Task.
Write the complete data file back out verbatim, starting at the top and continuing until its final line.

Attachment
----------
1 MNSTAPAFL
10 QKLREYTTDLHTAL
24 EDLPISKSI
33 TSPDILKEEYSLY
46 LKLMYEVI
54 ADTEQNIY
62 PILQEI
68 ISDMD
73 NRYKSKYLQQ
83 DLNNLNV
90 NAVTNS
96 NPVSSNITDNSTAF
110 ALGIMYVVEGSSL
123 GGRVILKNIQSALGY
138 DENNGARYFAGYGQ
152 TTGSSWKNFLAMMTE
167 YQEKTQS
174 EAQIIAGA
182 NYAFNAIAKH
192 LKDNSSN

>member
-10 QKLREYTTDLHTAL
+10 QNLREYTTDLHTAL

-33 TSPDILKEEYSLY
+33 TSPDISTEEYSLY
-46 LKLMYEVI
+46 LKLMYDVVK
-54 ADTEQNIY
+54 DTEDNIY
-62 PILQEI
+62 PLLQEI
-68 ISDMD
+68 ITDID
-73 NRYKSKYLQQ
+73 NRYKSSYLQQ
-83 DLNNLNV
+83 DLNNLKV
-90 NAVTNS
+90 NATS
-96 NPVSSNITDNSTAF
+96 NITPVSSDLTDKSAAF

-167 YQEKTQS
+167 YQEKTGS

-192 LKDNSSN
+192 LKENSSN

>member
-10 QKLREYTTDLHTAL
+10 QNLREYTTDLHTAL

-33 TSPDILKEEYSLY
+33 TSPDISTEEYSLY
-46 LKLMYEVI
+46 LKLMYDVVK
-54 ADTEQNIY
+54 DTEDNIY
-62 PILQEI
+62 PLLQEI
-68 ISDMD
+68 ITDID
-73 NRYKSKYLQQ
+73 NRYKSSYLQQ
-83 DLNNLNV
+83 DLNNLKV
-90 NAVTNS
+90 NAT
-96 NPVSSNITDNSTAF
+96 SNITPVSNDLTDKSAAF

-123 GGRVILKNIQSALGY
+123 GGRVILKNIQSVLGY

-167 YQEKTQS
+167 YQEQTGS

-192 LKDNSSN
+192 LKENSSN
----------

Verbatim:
1 MNSTAPAFL
10 QKLREYTTDLHTAL
24 EDLPISKSI
33 TSPDILKEEYSLY
46 LKLMYEVI
54 ADTEQNIY
62 PILQEI
68 ISDMD
73 NRYKSKYLQQ
83 DLNNLNV
90 NAVTNS
96 NPVSSNITDNSTAF
110 ALGIMYVVEGSSL
123 GGRVILKNIQSALGY
138 DENNGARYFAGYGQ
152 TTGSSWKNFLAMMTE
167 YQEKTQS
174 EAQIIAGA
182 NYAFNAIAKH
192 LKDNSSN

>member
-10 QKLREYTTDLHTAL
+10 QNLREYTTDLHTAL

-33 TSPDILKEEYSLY
+33 TSPDISTEEYSLY
-46 LKLMYEVI
+46 LKLMYDVVK
-54 ADTEQNIY
+54 DTEDNIY
-62 PILQEI
+62 PLLQEI
-68 ISDMD
+68 ITDID
-73 NRYKSKYLQQ
+73 NRYKSSYLQQ
-83 DLNNLNV
+83 DLNNLKV
-90 NAVTNS
+90 NATS
-96 NPVSSNITDNSTAF
+96 NITPVSSDLTDKSAAF

-167 YQEKTQS
+167 YQEKTGS

-192 LKDNSSN
+192 LKENSSN

>member
-10 QKLREYTTDLHTAL
+10 QNLREYTTDLHTAL

-33 TSPDILKEEYSLY
+33 TSPDISTEEYSLY
-46 LKLMYEVI
+46 LKLMYDVVK
-54 ADTEQNIY
+54 DTEDNIY
-62 PILQEI
+62 PLLQEI
-68 ISDMD
+68 ITDID
-73 NRYKSKYLQQ
+73 NRYKSSYLQQ
-83 DLNNLNV
+83 DLNNLKV
-90 NAVTNS
+90 NAT
-96 NPVSSNITDNSTAF
+96 SNITPVSNDLTDKSAAF

-123 GGRVILKNIQSALGY
+123 GGRVILKNIQSVLGY

-167 YQEKTQS
+167 YQEQTGS

-192 LKDNSSN
+192 LKENSSN